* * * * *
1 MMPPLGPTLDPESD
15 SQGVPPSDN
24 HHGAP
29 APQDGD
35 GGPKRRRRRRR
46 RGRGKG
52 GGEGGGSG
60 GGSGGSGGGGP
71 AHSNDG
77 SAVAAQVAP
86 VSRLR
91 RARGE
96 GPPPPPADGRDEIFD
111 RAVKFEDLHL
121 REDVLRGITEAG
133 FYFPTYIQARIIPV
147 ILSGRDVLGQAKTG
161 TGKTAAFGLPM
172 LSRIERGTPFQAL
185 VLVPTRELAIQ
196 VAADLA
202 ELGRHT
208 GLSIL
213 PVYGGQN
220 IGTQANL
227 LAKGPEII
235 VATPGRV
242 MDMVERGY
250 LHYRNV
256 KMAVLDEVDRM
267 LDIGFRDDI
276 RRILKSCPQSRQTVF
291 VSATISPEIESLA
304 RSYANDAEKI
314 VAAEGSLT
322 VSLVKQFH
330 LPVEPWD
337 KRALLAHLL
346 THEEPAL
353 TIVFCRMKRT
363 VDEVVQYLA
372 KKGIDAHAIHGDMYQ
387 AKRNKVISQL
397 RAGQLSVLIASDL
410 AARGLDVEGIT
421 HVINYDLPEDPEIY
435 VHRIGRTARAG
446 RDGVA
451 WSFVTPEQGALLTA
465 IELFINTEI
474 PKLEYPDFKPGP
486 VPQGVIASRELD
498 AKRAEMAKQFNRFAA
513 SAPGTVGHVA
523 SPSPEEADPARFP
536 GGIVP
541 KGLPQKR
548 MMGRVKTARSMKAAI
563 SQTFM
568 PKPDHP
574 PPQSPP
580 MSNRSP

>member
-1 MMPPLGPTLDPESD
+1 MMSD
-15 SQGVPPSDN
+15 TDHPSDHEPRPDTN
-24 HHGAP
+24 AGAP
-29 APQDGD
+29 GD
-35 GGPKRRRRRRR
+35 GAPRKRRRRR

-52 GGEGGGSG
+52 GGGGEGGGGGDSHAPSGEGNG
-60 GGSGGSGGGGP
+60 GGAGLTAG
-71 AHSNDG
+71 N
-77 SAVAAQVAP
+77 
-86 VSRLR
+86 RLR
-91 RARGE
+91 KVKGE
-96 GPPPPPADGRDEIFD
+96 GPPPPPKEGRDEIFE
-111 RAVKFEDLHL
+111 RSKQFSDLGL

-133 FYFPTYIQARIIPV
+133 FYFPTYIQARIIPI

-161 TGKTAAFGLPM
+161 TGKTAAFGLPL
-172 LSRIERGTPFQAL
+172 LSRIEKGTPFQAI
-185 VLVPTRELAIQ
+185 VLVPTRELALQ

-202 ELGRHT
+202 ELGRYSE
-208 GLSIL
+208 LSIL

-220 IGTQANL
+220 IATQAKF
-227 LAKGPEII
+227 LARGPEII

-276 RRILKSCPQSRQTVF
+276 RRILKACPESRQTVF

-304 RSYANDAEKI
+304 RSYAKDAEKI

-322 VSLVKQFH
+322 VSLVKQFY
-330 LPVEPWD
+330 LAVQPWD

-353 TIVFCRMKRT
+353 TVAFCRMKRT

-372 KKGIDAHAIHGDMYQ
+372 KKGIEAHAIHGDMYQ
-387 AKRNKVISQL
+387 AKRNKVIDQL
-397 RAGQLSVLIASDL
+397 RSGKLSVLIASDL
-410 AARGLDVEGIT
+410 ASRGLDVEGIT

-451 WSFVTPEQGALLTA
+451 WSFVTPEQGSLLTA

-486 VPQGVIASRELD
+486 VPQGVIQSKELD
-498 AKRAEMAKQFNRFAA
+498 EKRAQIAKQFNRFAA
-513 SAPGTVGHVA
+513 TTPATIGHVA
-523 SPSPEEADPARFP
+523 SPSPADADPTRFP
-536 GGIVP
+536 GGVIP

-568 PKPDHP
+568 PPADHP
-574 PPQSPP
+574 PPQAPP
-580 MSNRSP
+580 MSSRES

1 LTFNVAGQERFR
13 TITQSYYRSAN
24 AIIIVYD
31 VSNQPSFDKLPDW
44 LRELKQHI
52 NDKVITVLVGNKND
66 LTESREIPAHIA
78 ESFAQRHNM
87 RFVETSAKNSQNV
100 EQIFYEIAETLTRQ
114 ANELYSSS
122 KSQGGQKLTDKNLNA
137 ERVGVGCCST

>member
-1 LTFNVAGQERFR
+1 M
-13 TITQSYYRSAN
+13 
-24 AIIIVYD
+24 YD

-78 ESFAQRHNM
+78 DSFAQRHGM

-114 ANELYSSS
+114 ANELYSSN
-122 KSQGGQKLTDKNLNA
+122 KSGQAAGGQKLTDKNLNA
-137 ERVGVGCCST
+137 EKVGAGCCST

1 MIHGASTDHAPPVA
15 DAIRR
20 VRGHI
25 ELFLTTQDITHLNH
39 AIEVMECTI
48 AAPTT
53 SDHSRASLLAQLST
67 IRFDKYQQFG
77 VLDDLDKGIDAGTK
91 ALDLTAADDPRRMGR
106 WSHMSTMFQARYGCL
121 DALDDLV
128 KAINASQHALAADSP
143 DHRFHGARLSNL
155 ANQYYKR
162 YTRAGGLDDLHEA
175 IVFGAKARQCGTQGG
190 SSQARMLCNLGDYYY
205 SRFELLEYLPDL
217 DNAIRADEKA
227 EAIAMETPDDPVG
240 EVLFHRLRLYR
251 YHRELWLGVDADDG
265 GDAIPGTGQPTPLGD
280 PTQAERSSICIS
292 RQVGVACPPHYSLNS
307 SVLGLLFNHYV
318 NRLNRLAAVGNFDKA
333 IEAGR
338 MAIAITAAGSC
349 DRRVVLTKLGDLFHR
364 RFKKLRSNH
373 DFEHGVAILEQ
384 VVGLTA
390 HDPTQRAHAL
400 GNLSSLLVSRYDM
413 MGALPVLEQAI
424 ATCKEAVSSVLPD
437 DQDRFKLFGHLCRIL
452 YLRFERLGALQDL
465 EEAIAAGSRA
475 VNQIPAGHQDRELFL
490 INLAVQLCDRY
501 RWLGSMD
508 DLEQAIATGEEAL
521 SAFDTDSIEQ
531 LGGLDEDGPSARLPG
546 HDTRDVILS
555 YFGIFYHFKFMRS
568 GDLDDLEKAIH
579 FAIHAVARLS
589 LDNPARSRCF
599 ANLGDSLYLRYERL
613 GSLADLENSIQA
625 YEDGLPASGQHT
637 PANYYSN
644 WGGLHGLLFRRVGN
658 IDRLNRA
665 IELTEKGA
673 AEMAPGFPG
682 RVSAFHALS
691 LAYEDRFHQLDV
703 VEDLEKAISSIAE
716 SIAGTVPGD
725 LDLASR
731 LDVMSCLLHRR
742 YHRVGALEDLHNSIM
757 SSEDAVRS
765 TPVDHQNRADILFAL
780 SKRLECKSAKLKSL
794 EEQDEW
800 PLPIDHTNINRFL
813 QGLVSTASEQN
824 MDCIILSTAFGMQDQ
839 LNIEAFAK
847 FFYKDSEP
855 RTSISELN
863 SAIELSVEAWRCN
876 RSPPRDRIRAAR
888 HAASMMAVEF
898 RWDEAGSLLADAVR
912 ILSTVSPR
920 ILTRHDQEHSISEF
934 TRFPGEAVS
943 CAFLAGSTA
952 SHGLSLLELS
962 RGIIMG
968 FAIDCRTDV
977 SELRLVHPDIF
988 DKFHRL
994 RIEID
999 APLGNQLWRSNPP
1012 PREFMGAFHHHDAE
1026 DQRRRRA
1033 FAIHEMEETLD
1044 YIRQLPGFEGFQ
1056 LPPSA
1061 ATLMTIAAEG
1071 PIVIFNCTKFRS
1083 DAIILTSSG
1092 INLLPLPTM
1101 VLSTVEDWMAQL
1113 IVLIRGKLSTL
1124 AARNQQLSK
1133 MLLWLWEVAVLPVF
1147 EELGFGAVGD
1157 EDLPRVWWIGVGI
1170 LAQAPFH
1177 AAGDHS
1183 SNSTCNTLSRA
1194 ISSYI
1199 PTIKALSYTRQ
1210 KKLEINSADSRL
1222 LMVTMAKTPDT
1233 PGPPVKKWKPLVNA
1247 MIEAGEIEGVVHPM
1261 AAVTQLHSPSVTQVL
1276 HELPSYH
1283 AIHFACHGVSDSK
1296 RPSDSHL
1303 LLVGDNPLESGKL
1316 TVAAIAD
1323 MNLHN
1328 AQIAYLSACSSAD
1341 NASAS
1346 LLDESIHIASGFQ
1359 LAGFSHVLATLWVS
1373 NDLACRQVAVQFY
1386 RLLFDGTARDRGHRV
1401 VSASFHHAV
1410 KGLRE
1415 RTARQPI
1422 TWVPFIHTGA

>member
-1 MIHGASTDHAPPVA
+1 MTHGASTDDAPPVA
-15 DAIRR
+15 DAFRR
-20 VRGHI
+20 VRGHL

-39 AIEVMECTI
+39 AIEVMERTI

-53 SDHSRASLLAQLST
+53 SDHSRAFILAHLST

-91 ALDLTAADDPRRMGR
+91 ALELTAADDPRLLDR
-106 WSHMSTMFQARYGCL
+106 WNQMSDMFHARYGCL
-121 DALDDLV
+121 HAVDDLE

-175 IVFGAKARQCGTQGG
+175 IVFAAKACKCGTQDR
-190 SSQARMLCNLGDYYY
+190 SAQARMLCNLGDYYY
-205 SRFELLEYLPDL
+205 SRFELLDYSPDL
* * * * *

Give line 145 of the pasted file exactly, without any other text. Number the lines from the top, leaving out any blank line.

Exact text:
31 VSNQPSFDKLPDW